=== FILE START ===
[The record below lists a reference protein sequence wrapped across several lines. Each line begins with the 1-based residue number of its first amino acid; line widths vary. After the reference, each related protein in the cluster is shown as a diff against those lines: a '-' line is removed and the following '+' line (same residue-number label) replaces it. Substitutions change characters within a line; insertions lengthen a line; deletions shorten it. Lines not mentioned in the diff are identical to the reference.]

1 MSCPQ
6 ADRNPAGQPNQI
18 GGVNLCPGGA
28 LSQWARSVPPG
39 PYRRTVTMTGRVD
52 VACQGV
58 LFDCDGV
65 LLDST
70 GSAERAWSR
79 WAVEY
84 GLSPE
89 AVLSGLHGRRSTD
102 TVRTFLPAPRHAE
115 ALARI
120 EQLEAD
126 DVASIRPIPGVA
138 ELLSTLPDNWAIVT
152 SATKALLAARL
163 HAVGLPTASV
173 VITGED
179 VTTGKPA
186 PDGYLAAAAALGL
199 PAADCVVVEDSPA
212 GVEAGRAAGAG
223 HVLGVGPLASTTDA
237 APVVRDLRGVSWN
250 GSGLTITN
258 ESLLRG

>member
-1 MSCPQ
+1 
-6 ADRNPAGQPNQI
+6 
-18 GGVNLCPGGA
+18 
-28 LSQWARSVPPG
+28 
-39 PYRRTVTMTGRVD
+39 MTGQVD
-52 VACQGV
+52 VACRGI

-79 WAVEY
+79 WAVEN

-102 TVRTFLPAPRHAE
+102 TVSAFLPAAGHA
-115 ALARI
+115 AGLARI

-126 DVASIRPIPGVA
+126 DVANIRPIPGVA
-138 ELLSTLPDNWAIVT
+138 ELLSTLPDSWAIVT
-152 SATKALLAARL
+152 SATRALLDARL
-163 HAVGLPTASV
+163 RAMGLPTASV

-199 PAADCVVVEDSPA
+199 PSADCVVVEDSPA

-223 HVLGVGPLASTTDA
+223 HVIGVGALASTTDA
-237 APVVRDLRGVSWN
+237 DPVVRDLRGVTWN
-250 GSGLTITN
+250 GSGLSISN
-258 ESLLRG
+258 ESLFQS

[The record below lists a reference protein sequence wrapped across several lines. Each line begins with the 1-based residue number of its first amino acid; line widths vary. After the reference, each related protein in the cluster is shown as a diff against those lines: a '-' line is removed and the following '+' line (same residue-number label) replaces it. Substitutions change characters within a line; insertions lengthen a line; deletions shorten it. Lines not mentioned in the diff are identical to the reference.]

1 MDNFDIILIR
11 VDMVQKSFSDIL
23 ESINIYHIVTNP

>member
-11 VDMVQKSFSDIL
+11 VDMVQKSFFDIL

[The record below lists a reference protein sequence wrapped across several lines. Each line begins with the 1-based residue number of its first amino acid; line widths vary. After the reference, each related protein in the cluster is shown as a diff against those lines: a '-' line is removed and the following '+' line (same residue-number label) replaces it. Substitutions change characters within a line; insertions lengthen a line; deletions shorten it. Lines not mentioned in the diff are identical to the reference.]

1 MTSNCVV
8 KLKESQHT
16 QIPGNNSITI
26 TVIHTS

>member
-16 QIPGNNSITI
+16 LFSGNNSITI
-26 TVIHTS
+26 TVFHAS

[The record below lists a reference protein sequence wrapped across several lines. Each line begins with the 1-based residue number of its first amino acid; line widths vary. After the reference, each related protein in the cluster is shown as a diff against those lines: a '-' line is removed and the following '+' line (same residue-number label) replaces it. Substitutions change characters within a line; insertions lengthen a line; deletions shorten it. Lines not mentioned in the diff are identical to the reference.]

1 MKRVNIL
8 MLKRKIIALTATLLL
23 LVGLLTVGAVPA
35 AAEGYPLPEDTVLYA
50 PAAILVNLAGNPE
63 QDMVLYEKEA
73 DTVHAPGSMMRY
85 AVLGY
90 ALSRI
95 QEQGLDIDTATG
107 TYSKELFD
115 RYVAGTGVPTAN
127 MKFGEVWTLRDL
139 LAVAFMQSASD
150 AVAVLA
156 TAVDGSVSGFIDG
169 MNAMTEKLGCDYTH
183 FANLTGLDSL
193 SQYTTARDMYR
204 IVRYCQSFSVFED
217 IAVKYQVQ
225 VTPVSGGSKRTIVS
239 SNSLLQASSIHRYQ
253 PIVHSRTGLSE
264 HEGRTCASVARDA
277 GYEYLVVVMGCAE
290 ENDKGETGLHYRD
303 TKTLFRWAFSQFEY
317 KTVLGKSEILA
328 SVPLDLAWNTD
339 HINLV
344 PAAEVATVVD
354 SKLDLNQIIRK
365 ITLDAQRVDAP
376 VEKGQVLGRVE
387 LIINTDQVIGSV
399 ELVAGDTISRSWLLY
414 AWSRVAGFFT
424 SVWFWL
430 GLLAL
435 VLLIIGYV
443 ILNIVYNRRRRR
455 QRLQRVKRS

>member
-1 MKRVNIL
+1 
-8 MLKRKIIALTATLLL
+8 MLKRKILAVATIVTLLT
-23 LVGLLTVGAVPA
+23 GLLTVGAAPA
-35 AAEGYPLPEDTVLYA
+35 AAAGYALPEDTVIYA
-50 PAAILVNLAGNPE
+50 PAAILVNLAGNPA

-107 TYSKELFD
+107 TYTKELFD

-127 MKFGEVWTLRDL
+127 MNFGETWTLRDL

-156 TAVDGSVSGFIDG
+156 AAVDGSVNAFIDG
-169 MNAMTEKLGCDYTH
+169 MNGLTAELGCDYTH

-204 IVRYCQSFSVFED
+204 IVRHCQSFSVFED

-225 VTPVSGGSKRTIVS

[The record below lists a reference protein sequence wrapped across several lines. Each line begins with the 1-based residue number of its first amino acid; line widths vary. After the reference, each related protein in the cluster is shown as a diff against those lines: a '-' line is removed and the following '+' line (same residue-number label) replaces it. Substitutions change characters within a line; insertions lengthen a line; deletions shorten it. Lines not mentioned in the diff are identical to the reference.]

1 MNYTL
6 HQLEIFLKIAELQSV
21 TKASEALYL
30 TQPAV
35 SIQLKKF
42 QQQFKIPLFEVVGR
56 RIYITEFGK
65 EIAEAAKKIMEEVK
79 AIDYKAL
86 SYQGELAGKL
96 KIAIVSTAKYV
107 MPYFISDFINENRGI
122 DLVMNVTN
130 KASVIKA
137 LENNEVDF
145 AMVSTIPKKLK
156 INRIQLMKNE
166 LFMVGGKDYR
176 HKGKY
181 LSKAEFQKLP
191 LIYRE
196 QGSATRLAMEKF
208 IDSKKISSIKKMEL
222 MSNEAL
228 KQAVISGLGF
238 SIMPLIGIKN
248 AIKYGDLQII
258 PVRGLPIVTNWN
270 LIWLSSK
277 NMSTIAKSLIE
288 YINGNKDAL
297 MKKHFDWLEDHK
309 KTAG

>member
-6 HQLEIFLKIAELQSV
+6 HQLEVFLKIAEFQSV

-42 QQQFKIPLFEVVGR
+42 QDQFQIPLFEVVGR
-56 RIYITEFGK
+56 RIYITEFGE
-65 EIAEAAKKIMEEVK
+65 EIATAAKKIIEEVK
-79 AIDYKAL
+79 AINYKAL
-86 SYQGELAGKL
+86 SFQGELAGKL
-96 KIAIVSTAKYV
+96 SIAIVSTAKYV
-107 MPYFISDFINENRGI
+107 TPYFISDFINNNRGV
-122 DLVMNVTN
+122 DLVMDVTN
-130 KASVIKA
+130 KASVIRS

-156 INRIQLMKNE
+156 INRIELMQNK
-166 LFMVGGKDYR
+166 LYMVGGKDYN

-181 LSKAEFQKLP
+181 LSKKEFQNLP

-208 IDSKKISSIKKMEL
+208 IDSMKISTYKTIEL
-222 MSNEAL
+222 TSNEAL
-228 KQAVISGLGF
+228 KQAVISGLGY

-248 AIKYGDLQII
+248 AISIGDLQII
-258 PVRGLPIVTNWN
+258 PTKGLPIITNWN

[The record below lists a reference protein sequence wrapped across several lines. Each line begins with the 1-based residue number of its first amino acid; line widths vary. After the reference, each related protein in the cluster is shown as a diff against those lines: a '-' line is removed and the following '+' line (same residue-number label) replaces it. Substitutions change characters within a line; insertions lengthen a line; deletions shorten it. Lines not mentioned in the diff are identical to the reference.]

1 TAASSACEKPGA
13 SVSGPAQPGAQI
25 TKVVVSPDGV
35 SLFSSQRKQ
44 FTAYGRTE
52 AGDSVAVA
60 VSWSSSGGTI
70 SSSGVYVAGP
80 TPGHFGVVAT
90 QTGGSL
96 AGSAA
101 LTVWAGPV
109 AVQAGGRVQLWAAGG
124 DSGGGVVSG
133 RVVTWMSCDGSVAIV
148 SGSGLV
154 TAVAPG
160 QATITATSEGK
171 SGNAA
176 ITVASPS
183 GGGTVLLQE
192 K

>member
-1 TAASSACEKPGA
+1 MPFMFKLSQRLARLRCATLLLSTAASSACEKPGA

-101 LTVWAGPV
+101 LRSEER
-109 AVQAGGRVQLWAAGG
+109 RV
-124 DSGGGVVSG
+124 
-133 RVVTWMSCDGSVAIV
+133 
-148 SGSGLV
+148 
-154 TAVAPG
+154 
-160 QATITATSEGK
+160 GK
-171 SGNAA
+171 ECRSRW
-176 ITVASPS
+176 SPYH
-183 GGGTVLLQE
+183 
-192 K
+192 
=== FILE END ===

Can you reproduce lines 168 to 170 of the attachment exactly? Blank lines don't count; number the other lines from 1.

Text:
166 LFMVGGKDYR
176 HKGKY
181 LSKAEFQKLP